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CenturyLink Buying Level 3 for $34B, Focused on Fiber Connectivity
Posted October 31, 2016
CenturyLink Buying Level 3 for $34B, Focused on Fiber Connectivity
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By Jef Cozza. Updated October 31, 2016 9:19AM

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Today, CenturyLink announced that it is acquiring Level 3 Communications in $34 billion deal that will result in the creation of the second largest domestic communications provider for global enterprise Relevant Products/Services customers, according to the companies. Both are pitching the latest major telecom merger as an opportunity for enterprise clients.

“The combined company will have the ability to offer CenturyLink's larger enterprise customer base the benefits of Level 3's global footprint with a combined presence in more than 60 countries,” the firms said in a statement today. “In addition, the combined company will be positioned to further invest in the reach and speeds of its broadband infrastructure for small businesses and consumers.”

Expanded Footprint

Level 3 Communications is a provider of local, national, and global communications services to enterprise, government, and carrier clients, while CenturyLink is a global communications, hosting, cloud, and IT services company. Both have global footprints, with CenturyLink owning more than 55 data centers in North America, Europe, and Asia, while Level 3 services customers in more than 60 countries.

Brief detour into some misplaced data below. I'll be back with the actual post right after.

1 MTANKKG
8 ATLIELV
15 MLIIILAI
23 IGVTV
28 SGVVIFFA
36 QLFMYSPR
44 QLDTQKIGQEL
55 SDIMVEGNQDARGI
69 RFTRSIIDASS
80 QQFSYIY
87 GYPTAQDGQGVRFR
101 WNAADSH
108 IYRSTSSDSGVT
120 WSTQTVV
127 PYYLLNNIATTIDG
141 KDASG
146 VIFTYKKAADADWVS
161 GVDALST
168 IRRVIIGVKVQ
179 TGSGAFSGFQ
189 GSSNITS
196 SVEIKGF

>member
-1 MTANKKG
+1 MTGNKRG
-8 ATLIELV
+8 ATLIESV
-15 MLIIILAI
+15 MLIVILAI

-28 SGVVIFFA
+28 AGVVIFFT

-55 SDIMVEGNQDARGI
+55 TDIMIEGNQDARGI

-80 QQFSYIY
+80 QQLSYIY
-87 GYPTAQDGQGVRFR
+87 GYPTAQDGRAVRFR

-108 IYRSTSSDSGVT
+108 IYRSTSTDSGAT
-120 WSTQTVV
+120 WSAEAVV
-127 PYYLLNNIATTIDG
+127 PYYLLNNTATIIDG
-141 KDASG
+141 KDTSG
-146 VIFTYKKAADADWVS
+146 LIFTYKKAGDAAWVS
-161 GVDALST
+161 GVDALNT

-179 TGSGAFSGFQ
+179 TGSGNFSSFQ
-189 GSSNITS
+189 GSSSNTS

The newly merged entity will be better positioned to respond to and meet the evolving needs of its enterprise customers, according to Jeff Storey, president and CEO of Level 3, The acquisition will expand CenturyLink’s fiber optic network by some 200,000 miles, including 64,000 miles in 350 metropolitan areas and 33,000 subsea route miles connecting multiple continents.

“Overall, the complementary domestic and international networks will provide cost efficiencies by focusing capital investment on increasing capacity and extending the reach of the combined company's high-bandwidth fiber network,” the company said.

Enterprise Client Powerhouse

The merger will also create an enterprise Internet service provider powerhouse, with 76 percent of the company’s combined revenues expected to come from enterprise clients. Given the complementary nature of the portfolios, the combined company will offer a broader range of services and solutions with more bandwidth and new applications, the companies said.

The merger is expected to close sometime during the third quarter of next year. However, Level 3 and CenturyLink will have to jump through a number of regulatory hurdles before the deal is approved, including an antitrust review under the Hart-Scott-Rodino Act, and a review by the Federal Communications Commission (FCC). Some state and local regulators may also want to weigh in on the merger, particularly in areas where the two may have overlapping footprints that could give them monopoly or near-monopoly status.

Such hurdles won't necessarily prove to be deal-breakers in this type of situation, however. If the FCC (or Congress, in the case of the anti-trust review) decide that the merger gives the combined entity too much control over specific areas or markets, the deal could still be approved on the condition that they spin-off or sell certain assets.

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